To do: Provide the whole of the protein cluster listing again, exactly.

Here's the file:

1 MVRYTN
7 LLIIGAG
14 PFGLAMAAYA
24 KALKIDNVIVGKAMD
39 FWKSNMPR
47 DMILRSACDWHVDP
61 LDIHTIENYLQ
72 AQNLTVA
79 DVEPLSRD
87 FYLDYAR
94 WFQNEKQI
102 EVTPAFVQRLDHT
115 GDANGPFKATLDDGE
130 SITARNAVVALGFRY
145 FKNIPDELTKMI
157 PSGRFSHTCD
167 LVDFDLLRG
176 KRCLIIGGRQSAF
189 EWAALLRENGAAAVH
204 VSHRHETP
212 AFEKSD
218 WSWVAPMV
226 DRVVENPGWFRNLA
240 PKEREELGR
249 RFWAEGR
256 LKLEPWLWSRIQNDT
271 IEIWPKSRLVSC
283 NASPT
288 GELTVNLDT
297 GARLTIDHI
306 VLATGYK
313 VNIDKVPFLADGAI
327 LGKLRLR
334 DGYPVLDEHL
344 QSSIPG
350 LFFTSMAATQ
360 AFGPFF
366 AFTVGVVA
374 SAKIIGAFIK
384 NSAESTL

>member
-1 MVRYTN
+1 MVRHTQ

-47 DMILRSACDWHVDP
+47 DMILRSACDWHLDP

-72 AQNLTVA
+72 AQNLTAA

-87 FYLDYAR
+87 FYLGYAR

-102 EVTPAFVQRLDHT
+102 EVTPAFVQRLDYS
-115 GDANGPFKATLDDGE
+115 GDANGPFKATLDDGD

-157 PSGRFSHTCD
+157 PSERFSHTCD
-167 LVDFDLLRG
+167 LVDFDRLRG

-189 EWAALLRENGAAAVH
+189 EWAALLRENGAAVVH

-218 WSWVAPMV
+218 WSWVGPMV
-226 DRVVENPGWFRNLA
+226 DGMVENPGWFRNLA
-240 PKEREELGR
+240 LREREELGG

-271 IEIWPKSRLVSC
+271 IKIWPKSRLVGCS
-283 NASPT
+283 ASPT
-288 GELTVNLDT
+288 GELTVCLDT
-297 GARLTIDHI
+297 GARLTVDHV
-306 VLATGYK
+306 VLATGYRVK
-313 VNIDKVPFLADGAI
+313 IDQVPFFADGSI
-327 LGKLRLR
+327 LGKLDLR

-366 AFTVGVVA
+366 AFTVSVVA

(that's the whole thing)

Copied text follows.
1 MVRYTN
7 LLIIGAG
14 PFGLAMAAYA
24 KALKIDNVIVGKAMD
39 FWKSNMPR
47 DMILRSACDWHVDP
61 LDIHTIENYLQ
72 AQNLTVA
79 DVEPLSRD
87 FYLDYAR
94 WFQNEKQI
102 EVTPAFVQRLDHT
115 GDANGPFKATLDDGE
130 SITARNAVVALGFRY
145 FKNIPDELTKMI
157 PSGRFSHTCD
167 LVDFDLLRG
176 KRCLIIGGRQSAF
189 EWAALLRENGAAAVH
204 VSHRHETP
212 AFEKSD
218 WSWVAPMV
226 DRVVENPGWFRNLA
240 PKEREELGR
249 RFWAEGR
256 LKLEPWLWSRIQNDT
271 IEIWPKSRLVSC
283 NASPT
288 GELTVNLDT
297 GARLTIDHI
306 VLATGYK
313 VNIDKVPFLADGAI
327 LGKLRLR
334 DGYPVLDEHL
344 QSSIPG
350 LFFTSMAATQ
360 AFGPFF
366 AFTVGVVA
374 SAKIIGAFIK
384 NSAESTL

>member
-1 MVRYTN
+1 MVRHTQ

-47 DMILRSACDWHVDP
+47 DMILRSACDWHLDP

-72 AQNLTVA
+72 AQNLTAA

-87 FYLDYAR
+87 FYLGYAR

-102 EVTPAFVQRLDHT
+102 EVTPAFVQRLDYS
-115 GDANGPFKATLDDGE
+115 GDANGPFKATLDDGD

-157 PSGRFSHTCD
+157 PSERFSHTCD
-167 LVDFDLLRG
+167 LVDFDRLRG

-189 EWAALLRENGAAAVH
+189 EWAALLRENGAAVVH

-218 WSWVAPMV
+218 WSWVGPMV
-226 DRVVENPGWFRNLA
+226 DGMVENPGWFRNLA
-240 PKEREELGR
+240 LREREELGG

-271 IEIWPKSRLVSC
+271 IKIWPKSRLVGCS
-283 NASPT
+283 ASPT
-288 GELTVNLDT
+288 GELTVCLDT
-297 GARLTIDHI
+297 GARLTVDHV
-306 VLATGYK
+306 VLATGYRVK
-313 VNIDKVPFLADGAI
+313 IDQVPFFADGSI
-327 LGKLRLR
+327 LGKLDLR

-366 AFTVGVVA
+366 AFTVSVVA